It was early 2009 and I was searching for a way to distract my father and myself after the recent death of my mother.
My father loved to “talk shop.” Little did I know that I would stumble upon an amazing story by asking an innocent question.
My father played with all the greatest conductors including Arturo Toscanini, Sir John Barbiroli, Sir Thomas Beecham, István Kertész and others, but I had never asked him about Leonard Bernstein. “Dad,” I said, “did you ever play with Leonard Bernstein?” My father’s eyes glazed over. He seemed to withdraw into the recesses of memory. He put the palm of his hand to his face and we were suspended in time for several moments. What had I unearthed?
Suddenly he exclaimed, “Yes! It was a very hot day. It was with the Jewish orchestra in the D.P. camps! (Displaced persons) He conducted. He played Rhapsody in Blue on the piano. It was fantastic! We were just kids.”
Several moments passed as I reeled in shock. Sixty years of professional cello playing between us, and he had never told me this story. My father recalled the entire program. It opened with the Overture to the opera Der Freischütz by Carl Maria von Weber and excerpts from Bizet’s L’Arlésienne Suite. There had been a young girl who sang arias from the operas Rigoletto and Tosca and a 19 year-old solo violinist with stunning talent who played Tartini’s G minor sonata.
I raced to my computer and Googled Bernstein’s website. Yes there it was; May 10th, 1948, Bernstein had conducted an orchestra in two D.P. camps near Munich — a tiny group of seventeen musicians, all survivors of the Holocaust.
These musicians who had suffered themselves, attempted to boost morale for those languishing in the camps, who were waiting for documents to leave Europe and who desperately waited for word of loved ones. But countless numbers had perished without a trace. The music brought solace to the survivors; wordlessly expressing that perhaps life could still offer beauty and hope.
I began to research this information. Thanks to the Internet I discovered that there had been a printed program of the performances with Leonard Bernstein and that it is housed at the Museum of Jewish Heritage in New York. I wrote a detailed email to the archivist excitedly inquiring if on my next orchestra tour to New York I could come to see the program. The archivist responded immediately. She indicated that I could make an appointment anytime to see the program, but didn’t I want to see the live video testimony and the photographs? Photographs! Perhaps my father was in them.
I waited for the weeks to go by impatiently. In May 2009 the Minnesota Orchestra was scheduled to play a “run out” concert to Carnegie Hall — one day in New York. We would fly in, rehearse during the afternoon of the following day and fly back home after the concert that same evening – precious little time to race down to the museum.
I rose very early to get to the museum. I was greeted by a diminutive lady with a shock of white hair and ushered into her cluttered office — little more than a cubbyhole. She opened an archival box with gloved hands carefully pulling out four tiny black and white photos. There was no doubt — my dad looking dapper, with a full head of hair and a mustache stood shyly with the group and Leonard Bernstein. I welled up when the archivist wrote my father’s name — George Horvath, Toronto, Canada on a photocopy of one of the pictures.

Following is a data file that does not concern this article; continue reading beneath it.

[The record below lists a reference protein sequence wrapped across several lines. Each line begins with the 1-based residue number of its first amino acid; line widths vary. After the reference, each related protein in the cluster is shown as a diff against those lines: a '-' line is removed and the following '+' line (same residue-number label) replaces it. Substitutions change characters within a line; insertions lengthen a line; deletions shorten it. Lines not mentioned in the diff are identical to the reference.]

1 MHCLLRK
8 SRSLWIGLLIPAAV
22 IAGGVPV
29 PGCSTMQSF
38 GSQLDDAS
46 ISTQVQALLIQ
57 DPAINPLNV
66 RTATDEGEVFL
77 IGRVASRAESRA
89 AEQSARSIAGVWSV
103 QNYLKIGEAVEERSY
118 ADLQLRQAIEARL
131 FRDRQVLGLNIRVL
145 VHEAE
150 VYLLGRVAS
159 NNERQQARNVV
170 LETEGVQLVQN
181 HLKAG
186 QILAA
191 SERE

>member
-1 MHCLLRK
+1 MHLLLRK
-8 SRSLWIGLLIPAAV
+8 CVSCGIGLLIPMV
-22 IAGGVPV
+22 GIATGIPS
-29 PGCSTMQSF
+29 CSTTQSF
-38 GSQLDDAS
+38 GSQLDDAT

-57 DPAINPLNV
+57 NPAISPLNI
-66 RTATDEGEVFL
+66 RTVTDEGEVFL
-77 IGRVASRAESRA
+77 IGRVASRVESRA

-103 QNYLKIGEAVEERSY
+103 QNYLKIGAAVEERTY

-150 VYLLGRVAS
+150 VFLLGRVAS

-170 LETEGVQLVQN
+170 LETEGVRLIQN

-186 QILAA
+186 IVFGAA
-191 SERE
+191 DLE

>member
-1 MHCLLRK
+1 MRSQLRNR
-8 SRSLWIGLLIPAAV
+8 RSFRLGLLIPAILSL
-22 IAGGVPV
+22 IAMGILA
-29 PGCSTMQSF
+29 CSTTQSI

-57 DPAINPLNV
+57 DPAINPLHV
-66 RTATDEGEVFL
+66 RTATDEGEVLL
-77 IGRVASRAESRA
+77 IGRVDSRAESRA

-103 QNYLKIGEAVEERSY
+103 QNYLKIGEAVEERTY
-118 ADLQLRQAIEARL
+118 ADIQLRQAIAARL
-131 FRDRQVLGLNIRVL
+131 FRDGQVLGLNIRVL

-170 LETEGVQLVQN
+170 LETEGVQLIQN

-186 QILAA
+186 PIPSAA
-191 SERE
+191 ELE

I then viewed the video testimony — the reminiscences of the young singer on the program towards the end of her life. My tears came in earnest when she sang, transporting me to another dimension. While I watched the video, the archivist made a telephone call. “Rita. There’s some lady here from Minneapolis watching your mother’s testimony. I thought maybe you should contact her!”
I noticed the clock. I had to leave in order to make my rehearsal. As I raced into Carnegie Hall, Rita Lerner called me. Our connection was immediate. She told me that her mother had been the singer in the little Jewish orchestra and that the parents of her cousin Sonia Beker, were also members of the ensemble.
I was astonished when they told me that this small group of musicians performed not two but 200 concerts in 100 D.P. camps all over Bavaria from 1945-1948. They were bussed twice weekly and paid in American canned goods and much needed food. Sonia wrote a book about the group entitled Symphony on Fire and a documentary was filmed based on the book. Photos of my dad appear in them.
Sonia and Rita promised to send the book, additional photographs and the documentary to me. I eagerly anticipated viewing them with my father.
When the photos arrived I enlarged them to poster size hoping that my father would be able to identify some of the other members. In August I travelled to Toronto to show my father these precious artifacts. We viewed the documentary together holding hands. I squealed each time he appeared in the documentary. “Dad there you are!” All he could do was shake his head and say with incredulity, “Janetkém, that’s me! How did you find this?”
The months of research paid off in a very meaningful way. My tireless efforts to uncover this story finally spurred my dad to share his Holocaust experiences with me only weeks before he passed away in November of 2009.